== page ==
Unfortunately, in most law enforcement agencies, the investigators are repeatedly sent to interview and interrogation training, while the patrol officers who apply to attend are routinely turned down. In the bureaucratic effort to make training dollars stretch a long way, administrators often prioritize training requests, sometimes based upon outdated or inaccurate information.

The need exists for inexpensive, easy methods benefit police officers without regard to job assignment, all in an affordable manner.

Compounding the training problem is the current countrywide push toward “Community Policing” and all of the responsibilities inherent with that system. Simply put, Community Policing can be best described as a philosophy of empowerment that allows the beat officer to solve problems. By a collaborative effort with others in the community, police officers are responsible for actually resolving the community concerns, rather than just taking enforcement action.

While the philosophy sounds good, the average law enforcement patrol officer has not been given the tools with which to conduct investigations, interview people, make public presentations and achieve this collaboration to solve problems. Federal grant money has been spread across the country in an effort to promote Community Policing.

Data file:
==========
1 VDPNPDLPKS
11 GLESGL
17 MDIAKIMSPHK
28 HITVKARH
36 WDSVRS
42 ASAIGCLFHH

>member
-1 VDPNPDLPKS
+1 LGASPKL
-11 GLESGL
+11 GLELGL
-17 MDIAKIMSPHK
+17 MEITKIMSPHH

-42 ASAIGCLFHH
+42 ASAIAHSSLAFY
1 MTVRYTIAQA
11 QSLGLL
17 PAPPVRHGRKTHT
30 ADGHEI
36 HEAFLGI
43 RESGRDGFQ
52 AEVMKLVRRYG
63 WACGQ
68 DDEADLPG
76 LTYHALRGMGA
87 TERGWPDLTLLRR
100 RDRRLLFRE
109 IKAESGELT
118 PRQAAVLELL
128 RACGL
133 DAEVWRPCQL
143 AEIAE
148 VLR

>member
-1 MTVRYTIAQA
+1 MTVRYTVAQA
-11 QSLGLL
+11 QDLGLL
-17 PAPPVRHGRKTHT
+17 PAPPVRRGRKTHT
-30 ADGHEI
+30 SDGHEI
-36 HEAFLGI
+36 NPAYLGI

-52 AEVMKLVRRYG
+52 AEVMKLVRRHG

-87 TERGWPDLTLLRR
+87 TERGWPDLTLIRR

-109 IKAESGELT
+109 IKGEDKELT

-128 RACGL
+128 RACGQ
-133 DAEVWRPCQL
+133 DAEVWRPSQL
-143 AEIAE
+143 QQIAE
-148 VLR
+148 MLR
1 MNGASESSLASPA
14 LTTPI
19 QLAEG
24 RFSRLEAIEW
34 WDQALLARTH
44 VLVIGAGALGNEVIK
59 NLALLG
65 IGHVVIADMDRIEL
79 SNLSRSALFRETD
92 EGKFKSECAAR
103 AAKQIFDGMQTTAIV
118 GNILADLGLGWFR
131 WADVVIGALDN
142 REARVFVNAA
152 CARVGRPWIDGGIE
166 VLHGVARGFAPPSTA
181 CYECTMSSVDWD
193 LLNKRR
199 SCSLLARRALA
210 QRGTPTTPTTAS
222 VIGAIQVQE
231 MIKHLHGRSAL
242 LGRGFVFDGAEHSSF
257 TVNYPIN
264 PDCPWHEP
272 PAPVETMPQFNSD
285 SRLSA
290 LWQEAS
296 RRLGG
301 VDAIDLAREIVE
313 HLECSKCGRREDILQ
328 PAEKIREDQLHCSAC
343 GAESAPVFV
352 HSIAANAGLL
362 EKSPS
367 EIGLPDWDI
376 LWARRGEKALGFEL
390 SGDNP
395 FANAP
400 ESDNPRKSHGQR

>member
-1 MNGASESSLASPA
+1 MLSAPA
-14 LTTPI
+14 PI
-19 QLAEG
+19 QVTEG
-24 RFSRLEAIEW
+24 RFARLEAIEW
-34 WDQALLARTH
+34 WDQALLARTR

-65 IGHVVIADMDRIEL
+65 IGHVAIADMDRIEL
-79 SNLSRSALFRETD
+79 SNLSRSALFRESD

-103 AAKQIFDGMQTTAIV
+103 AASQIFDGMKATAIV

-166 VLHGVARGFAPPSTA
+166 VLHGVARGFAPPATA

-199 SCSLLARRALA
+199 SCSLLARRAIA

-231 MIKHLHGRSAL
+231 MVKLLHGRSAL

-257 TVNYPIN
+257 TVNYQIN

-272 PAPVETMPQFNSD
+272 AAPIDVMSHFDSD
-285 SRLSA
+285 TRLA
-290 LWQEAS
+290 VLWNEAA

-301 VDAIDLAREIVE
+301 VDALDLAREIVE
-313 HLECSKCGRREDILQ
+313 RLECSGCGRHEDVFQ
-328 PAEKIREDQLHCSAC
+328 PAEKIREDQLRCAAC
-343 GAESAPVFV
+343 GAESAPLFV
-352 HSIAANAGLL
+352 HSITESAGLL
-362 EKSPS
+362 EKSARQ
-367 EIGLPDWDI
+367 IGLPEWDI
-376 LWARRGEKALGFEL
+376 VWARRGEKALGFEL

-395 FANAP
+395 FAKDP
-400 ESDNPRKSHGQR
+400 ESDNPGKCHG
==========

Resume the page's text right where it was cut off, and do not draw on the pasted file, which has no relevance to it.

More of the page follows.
Officers have been hired, equipment has been purchased and public relations efforts have been extensive in this area. Unfortunately, officers that do not have the foundation of investigative training may find themselves in an uncomfortable position.

One Community Policing officer recently told me “If I had wanted to interview neighbors, show photo lineups, speak to public groups and work extensively with other public agencies, I would have been a detective. What happened to good, old-fashioned police work?”

One of the primary components of Community Policing is the ability to interact with people in a non-threatening manner which elicits maximum information.

Most basic training academies teach a block of instruction on “Interviewing and Interrogation.” However, these traditional systems stress the structured interview approach to interviewing. The new trainee soon realizes that he or she will conduct hundreds or thousands of street interviews while on patrol and will perform relatively few formal, structured interviews in an interrogation room setting.

There are some very fine formal “Interview and Interrogation” type training classes for law enforcement officers out there (being a polygraph examiner, I have attended quite a few of them), but they tend to emphasize the structured interrogation aspect of the situation and are geared more toward an investigator than a patrol officer.

Look for interview training that does not deal with just the structured interview/interrogation type setting. Again, an analysis of a patrol officer’s daily job reveals that the vast majority of contacts that he or she experiences are not in a structured setting conducive to a formalized method of interview and interrogation.

The Focused Interviewing system is not one based totally on theory, but rather upon practical application. These techniques are being successfully used daily, are very easy to learn and do not require reference texts to be carried in the field.